Stock Analysis

Seafarms Group (ASX:SFG) Will Have To Spend Its Cash Wisely

ASX:SFG
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There's no doubt that money can be made by owning shares of unprofitable businesses. For example, biotech and mining exploration companies often lose money for years before finding success with a new treatment or mineral discovery. Having said that, unprofitable companies are risky because they could potentially burn through all their cash and become distressed.

So should Seafarms Group (ASX:SFG) shareholders be worried about its cash burn? In this article, we define cash burn as its annual (negative) free cash flow, which is the amount of money a company spends each year to fund its growth. Let's start with an examination of the business' cash, relative to its cash burn.

Check out our latest analysis for Seafarms Group

How Long Is Seafarms Group's Cash Runway?

A company's cash runway is the amount of time it would take to burn through its cash reserves at its current cash burn rate. When Seafarms Group last reported its balance sheet in June 2022, it had zero debt and cash worth AU$36m. Looking at the last year, the company burnt through AU$63m. Therefore, from June 2022 it had roughly 7 months of cash runway. To be frank, this kind of short runway puts us on edge, as it indicates the company must reduce its cash burn significantly, or else raise cash imminently. Depicted below, you can see how its cash holdings have changed over time.

debt-equity-history-analysis
ASX:SFG Debt to Equity History September 9th 2022

How Well Is Seafarms Group Growing?

It was quite stunning to see that Seafarms Group increased its cash burn by 276% over the last year. As if that's not bad enough, the operating revenue also dropped by 4.4%, making us very wary indeed. Considering these two factors together makes us nervous about the direction the company seems to be heading. Of course, we've only taken a quick look at the stock's growth metrics, here. You can take a look at how Seafarms Group has developed its business over time by checking this visualization of its revenue and earnings history.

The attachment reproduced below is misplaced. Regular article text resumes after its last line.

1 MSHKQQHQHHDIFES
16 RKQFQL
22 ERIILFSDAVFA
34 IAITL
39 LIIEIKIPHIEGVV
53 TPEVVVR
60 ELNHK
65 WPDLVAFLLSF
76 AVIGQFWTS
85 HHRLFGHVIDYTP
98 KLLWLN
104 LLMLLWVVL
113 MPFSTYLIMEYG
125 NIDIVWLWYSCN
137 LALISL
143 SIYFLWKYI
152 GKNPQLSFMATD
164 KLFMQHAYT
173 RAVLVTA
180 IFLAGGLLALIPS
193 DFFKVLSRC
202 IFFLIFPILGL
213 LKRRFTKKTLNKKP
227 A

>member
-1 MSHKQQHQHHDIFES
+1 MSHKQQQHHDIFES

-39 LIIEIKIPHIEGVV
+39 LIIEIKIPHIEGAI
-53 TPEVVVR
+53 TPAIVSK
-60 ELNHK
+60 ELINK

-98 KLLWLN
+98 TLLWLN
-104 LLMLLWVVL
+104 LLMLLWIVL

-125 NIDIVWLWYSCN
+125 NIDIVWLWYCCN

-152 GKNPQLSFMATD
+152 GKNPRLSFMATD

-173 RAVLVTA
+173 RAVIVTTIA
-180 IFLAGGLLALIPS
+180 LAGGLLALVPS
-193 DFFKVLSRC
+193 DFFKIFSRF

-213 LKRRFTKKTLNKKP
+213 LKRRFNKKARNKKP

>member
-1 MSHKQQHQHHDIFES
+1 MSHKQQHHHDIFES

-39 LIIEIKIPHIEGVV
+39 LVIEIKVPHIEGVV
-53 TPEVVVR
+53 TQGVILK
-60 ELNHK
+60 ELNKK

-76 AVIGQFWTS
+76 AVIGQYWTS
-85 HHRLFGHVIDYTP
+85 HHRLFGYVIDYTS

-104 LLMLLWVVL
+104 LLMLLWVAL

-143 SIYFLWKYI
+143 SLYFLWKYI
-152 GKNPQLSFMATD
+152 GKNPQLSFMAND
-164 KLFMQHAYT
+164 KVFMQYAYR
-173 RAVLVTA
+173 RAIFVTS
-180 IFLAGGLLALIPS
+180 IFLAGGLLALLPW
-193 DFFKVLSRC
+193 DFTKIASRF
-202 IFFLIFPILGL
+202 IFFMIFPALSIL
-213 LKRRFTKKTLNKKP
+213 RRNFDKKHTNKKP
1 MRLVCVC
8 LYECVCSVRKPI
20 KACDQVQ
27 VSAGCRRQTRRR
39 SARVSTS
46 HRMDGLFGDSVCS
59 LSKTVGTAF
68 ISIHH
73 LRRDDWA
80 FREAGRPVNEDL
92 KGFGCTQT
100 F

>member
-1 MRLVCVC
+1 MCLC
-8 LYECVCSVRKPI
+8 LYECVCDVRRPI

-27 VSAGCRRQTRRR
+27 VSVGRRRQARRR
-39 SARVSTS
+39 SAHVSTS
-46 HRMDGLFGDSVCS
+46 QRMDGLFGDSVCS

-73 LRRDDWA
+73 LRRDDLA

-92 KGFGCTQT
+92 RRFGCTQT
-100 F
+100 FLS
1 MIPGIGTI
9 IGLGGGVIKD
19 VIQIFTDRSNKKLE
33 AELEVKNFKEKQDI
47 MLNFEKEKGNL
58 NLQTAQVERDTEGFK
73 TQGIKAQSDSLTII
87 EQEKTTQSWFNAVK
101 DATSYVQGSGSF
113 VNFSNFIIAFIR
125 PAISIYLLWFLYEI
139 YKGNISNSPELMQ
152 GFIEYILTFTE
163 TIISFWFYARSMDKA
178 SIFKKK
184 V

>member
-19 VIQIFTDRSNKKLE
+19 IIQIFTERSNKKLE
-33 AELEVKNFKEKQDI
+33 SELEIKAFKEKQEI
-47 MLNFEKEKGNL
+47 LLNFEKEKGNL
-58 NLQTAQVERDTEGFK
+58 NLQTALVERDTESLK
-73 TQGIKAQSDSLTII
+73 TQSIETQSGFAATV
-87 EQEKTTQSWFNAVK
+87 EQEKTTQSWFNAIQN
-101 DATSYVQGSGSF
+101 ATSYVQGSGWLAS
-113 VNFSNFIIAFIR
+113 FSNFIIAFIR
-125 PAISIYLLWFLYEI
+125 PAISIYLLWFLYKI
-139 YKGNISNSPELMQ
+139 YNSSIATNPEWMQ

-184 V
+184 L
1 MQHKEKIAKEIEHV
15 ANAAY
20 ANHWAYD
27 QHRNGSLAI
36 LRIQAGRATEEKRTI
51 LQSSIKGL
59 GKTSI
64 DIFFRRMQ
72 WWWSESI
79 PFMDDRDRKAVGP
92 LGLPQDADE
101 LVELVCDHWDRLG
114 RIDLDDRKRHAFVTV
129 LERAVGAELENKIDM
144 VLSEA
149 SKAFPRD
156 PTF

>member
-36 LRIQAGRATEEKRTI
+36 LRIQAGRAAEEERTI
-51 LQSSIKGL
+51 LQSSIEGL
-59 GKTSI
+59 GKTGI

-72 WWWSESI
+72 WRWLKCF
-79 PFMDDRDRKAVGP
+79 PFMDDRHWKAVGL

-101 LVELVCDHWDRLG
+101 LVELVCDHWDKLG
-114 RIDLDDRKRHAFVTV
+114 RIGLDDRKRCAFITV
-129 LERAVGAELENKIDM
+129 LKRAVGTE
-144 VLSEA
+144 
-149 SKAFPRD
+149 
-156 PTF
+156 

How Hard Would It Be For Seafarms Group To Raise More Cash For Growth?

Given its revenue and free cash flow are both moving in the wrong direction, shareholders may well be wondering how easily Seafarms Group could raise cash. Companies can raise capital through either debt or equity. Commonly, a business will sell new shares in itself to raise cash and drive growth. By comparing a company's annual cash burn to its total market capitalisation, we can estimate roughly how many shares it would have to issue in order to run the company for another year (at the same burn rate).

Seafarms Group's cash burn of AU$63m is about the same as its market capitalisation of AU$63m. Given just how high that expenditure is, relative to the company's market value, we think there's an elevated risk of funding distress, and we would be very nervous about holding the stock.

Is Seafarms Group's Cash Burn A Worry?

As you can probably tell by now, we're rather concerned about Seafarms Group's cash burn. In particular, we think its cash burn relative to its market cap suggests it isn't in a good position to keep funding growth. And although we accept its falling revenue wasn't as worrying as its cash burn relative to its market cap, it was still a real negative; as indeed were all the factors we considered in this article. Looking at the metrics in this article all together, we consider its cash burn situation to be rather dangerous, and likely to cost shareholders one way or the other. Taking a deeper dive, we've spotted 4 warning signs for Seafarms Group you should be aware of, and 2 of them shouldn't be ignored.

Of course Seafarms Group may not be the best stock to buy. So you may wish to see this free collection of companies boasting high return on equity, or this list of stocks that insiders are buying.

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This article by Simply Wall St is general in nature. We provide commentary based on historical data and analyst forecasts only using an unbiased methodology and our articles are not intended to be financial advice. It does not constitute a recommendation to buy or sell any stock, and does not take account of your objectives, or your financial situation. We aim to bring you long-term focused analysis driven by fundamental data. Note that our analysis may not factor in the latest price-sensitive company announcements or qualitative material. Simply Wall St has no position in any stocks mentioned.